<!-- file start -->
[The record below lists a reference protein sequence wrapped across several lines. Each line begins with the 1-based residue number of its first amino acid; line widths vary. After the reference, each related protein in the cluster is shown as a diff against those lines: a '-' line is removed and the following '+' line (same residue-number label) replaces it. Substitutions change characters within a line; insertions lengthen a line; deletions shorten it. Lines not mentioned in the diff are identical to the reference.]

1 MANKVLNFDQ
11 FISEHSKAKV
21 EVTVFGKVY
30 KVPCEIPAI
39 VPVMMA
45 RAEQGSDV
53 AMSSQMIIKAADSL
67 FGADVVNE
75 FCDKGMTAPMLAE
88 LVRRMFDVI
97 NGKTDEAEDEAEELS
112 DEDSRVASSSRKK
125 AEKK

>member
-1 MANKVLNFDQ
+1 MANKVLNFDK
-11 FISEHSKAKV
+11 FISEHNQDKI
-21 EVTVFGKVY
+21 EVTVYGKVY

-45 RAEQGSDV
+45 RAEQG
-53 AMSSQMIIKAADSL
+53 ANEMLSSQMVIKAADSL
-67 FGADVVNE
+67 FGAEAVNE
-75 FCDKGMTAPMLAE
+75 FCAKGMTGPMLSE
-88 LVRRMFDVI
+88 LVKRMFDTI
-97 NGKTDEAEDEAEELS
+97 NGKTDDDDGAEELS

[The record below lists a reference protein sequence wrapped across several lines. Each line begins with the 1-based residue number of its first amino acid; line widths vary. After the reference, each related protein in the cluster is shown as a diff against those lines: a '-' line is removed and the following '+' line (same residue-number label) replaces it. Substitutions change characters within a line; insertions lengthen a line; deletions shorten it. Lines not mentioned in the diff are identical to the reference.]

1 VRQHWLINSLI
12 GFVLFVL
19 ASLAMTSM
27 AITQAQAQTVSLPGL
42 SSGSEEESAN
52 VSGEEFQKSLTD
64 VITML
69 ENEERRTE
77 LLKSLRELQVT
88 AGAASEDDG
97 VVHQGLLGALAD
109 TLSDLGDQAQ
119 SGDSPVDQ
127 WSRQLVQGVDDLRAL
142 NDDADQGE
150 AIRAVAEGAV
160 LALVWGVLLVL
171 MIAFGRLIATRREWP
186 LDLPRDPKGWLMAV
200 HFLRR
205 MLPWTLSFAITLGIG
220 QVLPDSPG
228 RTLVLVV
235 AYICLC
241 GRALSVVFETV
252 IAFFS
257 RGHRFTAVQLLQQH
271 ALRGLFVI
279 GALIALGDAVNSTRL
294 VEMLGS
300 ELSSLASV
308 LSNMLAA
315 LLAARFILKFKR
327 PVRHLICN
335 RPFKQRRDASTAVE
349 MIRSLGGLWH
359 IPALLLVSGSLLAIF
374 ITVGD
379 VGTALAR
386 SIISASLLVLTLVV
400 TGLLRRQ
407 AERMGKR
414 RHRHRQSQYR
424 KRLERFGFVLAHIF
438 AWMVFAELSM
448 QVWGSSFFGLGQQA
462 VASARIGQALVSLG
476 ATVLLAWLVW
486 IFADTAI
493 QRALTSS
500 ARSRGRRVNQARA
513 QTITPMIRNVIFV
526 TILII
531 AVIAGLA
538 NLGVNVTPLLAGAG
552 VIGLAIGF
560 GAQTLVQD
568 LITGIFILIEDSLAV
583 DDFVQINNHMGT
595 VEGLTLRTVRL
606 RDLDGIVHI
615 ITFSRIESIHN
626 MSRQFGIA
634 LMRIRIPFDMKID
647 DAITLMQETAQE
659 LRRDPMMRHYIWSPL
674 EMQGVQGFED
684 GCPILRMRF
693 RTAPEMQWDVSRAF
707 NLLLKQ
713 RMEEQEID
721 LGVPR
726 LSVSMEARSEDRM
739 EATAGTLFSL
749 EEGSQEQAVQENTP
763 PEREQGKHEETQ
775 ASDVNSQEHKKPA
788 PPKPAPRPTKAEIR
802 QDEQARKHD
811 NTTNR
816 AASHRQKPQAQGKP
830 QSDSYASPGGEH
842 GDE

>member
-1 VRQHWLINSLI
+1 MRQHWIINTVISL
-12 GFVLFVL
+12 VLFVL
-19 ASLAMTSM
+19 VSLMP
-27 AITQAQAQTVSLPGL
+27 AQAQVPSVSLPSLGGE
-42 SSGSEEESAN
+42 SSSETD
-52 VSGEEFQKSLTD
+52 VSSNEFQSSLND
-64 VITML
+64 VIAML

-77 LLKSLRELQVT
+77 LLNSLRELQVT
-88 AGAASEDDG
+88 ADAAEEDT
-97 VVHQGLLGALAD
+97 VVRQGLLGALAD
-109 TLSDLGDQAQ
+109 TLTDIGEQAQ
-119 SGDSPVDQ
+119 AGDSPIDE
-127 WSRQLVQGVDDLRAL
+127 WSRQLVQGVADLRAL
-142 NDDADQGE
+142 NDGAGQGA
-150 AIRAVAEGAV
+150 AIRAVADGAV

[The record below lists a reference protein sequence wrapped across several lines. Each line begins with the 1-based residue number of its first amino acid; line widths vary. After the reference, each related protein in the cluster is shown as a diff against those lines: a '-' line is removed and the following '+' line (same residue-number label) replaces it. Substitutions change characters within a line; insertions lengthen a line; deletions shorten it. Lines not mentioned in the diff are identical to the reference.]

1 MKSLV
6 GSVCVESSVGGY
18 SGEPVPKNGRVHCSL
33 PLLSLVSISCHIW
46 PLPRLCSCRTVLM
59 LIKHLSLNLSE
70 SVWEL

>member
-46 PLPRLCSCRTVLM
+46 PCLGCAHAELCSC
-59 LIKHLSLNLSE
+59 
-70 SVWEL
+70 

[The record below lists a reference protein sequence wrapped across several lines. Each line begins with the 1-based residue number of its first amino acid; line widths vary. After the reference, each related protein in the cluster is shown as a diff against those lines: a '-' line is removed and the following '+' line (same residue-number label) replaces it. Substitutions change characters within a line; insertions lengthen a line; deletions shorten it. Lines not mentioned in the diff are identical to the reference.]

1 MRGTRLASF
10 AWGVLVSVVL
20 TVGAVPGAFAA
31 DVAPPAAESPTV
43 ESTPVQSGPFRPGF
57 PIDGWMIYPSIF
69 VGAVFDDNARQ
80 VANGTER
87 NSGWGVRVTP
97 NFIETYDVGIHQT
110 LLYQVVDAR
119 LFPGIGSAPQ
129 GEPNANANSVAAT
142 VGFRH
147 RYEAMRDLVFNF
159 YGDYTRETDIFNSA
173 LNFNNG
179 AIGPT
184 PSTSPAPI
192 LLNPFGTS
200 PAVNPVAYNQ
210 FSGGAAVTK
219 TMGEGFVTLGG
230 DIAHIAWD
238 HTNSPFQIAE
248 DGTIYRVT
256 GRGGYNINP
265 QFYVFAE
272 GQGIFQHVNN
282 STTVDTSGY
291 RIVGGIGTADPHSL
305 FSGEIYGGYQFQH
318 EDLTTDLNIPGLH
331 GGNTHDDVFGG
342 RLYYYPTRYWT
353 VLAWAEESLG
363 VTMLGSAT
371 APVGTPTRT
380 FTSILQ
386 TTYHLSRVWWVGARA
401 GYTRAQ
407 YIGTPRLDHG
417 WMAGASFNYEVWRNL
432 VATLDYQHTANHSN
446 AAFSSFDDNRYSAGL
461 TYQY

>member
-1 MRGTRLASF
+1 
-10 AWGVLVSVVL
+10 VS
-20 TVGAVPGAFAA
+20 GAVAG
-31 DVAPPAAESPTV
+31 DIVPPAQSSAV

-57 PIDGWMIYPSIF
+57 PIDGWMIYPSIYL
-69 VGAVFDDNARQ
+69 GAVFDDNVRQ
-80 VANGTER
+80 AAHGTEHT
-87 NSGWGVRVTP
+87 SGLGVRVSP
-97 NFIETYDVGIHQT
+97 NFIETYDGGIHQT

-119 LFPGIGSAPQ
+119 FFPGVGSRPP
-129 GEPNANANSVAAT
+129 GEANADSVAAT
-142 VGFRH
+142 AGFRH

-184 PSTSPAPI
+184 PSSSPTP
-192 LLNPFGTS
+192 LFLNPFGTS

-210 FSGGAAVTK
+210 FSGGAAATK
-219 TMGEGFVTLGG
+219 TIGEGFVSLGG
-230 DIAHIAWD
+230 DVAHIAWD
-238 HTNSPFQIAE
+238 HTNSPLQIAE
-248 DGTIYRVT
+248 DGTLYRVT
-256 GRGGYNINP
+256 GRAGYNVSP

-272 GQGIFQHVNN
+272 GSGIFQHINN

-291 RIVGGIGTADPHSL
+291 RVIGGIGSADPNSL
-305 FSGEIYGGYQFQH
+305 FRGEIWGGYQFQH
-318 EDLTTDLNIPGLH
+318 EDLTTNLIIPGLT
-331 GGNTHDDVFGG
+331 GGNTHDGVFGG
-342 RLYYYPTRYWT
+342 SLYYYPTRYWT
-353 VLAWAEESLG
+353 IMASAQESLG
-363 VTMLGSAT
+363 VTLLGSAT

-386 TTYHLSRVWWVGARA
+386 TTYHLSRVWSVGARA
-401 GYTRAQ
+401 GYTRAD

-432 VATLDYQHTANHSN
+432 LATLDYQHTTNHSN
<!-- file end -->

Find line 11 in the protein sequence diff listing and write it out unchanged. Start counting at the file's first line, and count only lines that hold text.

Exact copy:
88 LVRRMFDVI